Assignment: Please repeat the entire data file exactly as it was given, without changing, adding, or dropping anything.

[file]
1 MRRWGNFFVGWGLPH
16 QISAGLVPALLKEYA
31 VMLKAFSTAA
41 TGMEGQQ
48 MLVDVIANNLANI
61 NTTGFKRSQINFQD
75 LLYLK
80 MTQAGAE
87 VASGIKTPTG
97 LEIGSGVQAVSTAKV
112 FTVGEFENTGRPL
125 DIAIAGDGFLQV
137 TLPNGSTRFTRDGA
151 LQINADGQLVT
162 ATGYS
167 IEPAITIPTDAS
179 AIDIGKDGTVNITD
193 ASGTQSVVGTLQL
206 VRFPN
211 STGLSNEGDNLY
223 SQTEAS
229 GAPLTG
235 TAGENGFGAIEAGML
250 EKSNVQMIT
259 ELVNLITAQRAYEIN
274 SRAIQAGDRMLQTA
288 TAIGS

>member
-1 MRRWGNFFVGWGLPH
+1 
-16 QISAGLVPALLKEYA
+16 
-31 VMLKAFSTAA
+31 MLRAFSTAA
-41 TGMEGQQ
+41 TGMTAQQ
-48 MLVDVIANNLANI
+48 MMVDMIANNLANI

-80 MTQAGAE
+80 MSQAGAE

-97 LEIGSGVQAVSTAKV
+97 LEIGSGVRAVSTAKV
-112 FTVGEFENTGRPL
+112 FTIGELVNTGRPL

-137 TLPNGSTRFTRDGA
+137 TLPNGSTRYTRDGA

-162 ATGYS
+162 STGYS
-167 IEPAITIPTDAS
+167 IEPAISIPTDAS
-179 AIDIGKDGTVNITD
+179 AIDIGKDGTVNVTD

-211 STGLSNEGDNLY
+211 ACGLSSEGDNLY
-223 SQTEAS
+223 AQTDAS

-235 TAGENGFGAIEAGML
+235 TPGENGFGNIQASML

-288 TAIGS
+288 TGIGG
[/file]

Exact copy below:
1 MRRWGNFFVGWGLPH
16 QISAGLVPALLKEYA
31 VMLKAFSTAA
41 TGMEGQQ
48 MLVDVIANNLANI
61 NTTGFKRSQINFQD
75 LLYLK
80 MTQAGAE
87 VASGIKTPTG
97 LEIGSGVQAVSTAKV
112 FTVGEFENTGRPL
125 DIAIAGDGFLQV
137 TLPNGSTRFTRDGA
151 LQINADGQLVT
162 ATGYS
167 IEPAITIPTDAS
179 AIDIGKDGTVNITD
193 ASGTQSVVGTLQL
206 VRFPN
211 STGLSNEGDNLY
223 SQTEAS
229 GAPLTG
235 TAGENGFGAIEAGML
250 EKSNVQMIT
259 ELVNLITAQRAYEIN
274 SRAIQAGDRMLQTA
288 TAIGS

>member
-1 MRRWGNFFVGWGLPH
+1 
-16 QISAGLVPALLKEYA
+16 
-31 VMLKAFSTAA
+31 MLRAFSTAA
-41 TGMEGQQ
+41 TGMTAQQ
-48 MLVDVIANNLANI
+48 MMVDMIANNLANI

-80 MTQAGAE
+80 MSQAGAE

-97 LEIGSGVQAVSTAKV
+97 LEIGSGVRAVSTAKV
-112 FTVGEFENTGRPL
+112 FTIGELVNTGRPL

-137 TLPNGSTRFTRDGA
+137 TLPNGSTRYTRDGA

-162 ATGYS
+162 STGYS
-167 IEPAITIPTDAS
+167 IEPAISIPTDAS
-179 AIDIGKDGTVNITD
+179 AIDIGKDGTVNVTD

-211 STGLSNEGDNLY
+211 ACGLSSEGDNLY
-223 SQTEAS
+223 AQTDAS

-235 TAGENGFGAIEAGML
+235 TPGENGFGNIQASML

-288 TAIGS
+288 TGIGG